Normally a quiet little village overlooking the magnificent Tuscan landscape, on this particular day the central piazza of this Tuscan town was filled with tables covered with all sorts of treasures and antiques.
We browsed through the stalls to gaze at the weird and the wonderful, the unique and antique in this charming Tuscan market. Jewels, handbags, handmade linens, old books and comics, medallions, small furnishings and home accessories such as ceramics and other amazing treasures all lay out before us.
Carefully we thumbed through books whose delicate pages were filled with the wisdoms of ages past, from how to repair the machinery of bygone eras, to classic novels which remain much-loved to this day.
We admired the ancient craftsmanship on carefully wood-turned items such as lamp tables, bookshelves, doll houses and miniature display cabinets. And of course, we could not help but be drawn in by the shimmer of ancient jewels, the smooth curves of delicate porcelains and the careful brush strokes of paintings also on display.
The square in which this Tuscan fair is held is the Piazza Mino a Fiesole. In its centre is a large bronze statue of Garibaldi and Vittorio Emanuele II. These two historical figures both played vital roles in the history of Italy and are said to have met in this very piazza on 26th October, 1860. The exact words they exchanged are still the subject of much debate to this day.
Some decades ago, the local council had planned to construct in this piazza. Initial works discovered ancient Roman ruins, some of which were carefully excavated before works began again. But then Etruscan ruins were found, and it was decided to just leave them where they were, carefully cover them up and create a wonderful open piazza atop instead!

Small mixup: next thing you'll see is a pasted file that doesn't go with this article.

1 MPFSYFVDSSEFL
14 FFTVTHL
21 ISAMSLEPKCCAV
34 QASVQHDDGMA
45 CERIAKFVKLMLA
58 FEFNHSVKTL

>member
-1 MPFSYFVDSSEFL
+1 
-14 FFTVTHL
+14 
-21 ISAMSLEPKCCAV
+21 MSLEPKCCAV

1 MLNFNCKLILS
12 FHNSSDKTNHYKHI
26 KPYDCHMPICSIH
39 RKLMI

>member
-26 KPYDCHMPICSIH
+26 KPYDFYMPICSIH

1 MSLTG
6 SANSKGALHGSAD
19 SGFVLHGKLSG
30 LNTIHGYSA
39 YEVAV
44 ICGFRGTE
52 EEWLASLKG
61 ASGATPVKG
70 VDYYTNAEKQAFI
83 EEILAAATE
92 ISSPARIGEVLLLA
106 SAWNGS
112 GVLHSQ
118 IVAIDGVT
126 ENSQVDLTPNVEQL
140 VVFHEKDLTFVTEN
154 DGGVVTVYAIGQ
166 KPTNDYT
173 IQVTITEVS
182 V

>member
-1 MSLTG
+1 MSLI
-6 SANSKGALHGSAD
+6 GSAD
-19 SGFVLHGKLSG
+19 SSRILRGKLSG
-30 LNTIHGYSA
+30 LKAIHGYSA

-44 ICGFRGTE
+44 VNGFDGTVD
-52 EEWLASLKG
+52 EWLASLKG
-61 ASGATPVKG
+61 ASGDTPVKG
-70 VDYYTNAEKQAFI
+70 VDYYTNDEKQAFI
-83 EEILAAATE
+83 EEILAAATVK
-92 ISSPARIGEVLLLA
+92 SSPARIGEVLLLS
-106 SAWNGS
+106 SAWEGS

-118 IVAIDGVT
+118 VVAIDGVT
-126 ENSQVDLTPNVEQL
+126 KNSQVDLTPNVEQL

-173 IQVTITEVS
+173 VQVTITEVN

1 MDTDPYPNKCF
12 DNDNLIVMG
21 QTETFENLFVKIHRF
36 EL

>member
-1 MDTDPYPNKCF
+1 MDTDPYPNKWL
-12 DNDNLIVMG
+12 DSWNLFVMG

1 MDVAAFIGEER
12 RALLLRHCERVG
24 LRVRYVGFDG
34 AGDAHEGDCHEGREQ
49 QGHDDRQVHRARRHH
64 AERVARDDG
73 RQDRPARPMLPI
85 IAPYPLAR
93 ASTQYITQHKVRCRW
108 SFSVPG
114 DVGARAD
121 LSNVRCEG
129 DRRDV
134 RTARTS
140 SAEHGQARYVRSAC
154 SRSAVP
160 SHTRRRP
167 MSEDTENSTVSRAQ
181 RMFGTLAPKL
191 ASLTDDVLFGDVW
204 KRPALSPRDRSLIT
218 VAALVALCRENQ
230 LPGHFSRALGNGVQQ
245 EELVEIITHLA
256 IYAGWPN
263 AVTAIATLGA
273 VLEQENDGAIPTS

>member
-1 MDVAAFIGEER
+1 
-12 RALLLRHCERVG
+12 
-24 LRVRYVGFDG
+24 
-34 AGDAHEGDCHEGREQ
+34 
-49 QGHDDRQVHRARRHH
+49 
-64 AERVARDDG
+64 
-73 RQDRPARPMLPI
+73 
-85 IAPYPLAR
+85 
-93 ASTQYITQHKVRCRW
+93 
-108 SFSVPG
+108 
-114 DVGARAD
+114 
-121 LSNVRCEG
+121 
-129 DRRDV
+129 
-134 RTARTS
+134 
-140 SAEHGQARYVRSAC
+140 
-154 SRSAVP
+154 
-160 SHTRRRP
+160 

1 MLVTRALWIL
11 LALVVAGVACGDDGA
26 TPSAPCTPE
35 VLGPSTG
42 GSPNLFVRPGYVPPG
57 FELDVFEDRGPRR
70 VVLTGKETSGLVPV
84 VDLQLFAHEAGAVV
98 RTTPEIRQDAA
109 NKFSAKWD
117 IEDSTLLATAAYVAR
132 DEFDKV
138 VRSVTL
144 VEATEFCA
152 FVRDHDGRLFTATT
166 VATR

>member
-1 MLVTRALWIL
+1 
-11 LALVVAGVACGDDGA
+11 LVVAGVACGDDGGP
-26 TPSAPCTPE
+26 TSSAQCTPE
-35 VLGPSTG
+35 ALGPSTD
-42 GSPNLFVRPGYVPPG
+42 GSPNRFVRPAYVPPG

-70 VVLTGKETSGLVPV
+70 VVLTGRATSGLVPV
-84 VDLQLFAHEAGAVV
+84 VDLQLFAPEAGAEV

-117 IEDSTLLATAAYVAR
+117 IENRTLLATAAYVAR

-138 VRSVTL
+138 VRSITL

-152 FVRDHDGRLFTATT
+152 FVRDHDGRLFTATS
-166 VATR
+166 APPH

Right off the piazza however is an exhibition area in which you can see a sample of the Roman and Etruscan road that traversed Fiesole, and also a well.
After having looked through all the stalls, we wandered up a winding cobbled road to a small lookout area surrounded by the most spectacular views over the surrounding Tuscan landscape.
Nestled below, you can also see the European University Institute, one of the world’s most unique education facilities housed in several unassuming yet historically important buildings including the Badia Fiesolana and Villa Schifanoia.
Walking onwards and upwards and we arrived at the Chiesa di Santa Maria Primerana, a church which dates back to at least 966 that was then added onto in medieval times and beyond. Annexed onto the church are chambers in which Franciscan monks would study, sleep and pray in tiny rooms little more than two meters square, confined conditions intended to provide no distractions to these dedicated religious scholars.
Exiting out from the church, we wandered along a path through a park where we were surprised but delighted to see a truly strange and marvellous sight – a group of Italian teenagers practicing their Parkour moves up and over stone walls, benches and anything solid enough to jump up or bounce off of! Not quite traditional use of the Tuscan landscape, but certainly an interesting thing to see!